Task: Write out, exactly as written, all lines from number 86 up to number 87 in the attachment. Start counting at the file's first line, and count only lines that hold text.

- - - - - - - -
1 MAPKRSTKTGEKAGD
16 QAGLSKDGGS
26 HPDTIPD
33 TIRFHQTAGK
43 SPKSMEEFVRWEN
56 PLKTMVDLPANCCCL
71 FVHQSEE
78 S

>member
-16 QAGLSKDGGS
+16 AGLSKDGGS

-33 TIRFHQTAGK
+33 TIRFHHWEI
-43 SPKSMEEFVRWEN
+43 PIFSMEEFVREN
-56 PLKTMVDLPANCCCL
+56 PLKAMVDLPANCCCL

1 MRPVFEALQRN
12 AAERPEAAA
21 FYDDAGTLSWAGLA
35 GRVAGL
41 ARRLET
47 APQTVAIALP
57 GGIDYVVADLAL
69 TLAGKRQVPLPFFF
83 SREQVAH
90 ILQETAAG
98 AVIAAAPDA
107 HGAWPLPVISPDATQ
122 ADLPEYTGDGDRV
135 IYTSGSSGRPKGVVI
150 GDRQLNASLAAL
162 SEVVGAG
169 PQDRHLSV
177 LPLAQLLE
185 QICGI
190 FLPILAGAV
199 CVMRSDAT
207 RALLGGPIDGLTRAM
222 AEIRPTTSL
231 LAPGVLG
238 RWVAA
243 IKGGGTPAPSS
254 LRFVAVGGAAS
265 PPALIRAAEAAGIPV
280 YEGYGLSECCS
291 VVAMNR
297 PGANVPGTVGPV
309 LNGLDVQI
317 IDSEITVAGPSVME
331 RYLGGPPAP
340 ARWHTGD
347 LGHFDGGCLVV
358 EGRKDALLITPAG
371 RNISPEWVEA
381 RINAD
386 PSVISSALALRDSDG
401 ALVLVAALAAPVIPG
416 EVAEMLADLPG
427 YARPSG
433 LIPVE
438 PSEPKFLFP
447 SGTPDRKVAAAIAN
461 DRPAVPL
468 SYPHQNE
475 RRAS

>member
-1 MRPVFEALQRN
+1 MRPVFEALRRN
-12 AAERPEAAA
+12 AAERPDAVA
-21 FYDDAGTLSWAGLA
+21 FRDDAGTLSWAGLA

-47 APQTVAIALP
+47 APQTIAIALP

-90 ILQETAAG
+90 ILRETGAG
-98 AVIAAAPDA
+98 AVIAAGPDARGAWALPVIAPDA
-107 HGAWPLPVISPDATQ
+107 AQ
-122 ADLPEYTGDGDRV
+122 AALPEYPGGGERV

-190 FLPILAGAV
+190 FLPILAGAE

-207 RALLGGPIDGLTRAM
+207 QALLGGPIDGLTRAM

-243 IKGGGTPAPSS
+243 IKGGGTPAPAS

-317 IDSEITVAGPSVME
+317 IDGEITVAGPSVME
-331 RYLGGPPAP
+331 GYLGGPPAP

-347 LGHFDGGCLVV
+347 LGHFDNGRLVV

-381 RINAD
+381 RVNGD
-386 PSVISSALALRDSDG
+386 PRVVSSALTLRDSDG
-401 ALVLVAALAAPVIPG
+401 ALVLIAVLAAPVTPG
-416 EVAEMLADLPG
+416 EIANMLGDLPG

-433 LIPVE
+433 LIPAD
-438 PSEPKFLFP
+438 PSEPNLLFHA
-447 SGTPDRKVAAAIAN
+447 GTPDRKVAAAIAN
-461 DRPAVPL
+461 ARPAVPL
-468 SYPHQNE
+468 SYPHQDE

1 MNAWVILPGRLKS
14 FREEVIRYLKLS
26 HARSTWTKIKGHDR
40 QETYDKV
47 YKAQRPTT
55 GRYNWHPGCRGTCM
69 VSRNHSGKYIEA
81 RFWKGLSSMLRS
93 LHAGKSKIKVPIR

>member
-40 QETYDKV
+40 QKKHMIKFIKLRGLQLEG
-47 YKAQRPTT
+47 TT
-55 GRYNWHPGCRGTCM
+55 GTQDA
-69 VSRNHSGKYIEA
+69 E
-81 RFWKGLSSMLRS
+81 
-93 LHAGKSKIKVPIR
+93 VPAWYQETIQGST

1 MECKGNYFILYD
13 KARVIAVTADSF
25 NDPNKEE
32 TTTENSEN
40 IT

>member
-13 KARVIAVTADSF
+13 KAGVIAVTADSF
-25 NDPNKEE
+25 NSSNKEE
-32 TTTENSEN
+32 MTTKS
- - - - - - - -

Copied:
-207 RALLGGPIDGLTRAM
+207 QALLGGPIDGLTRAM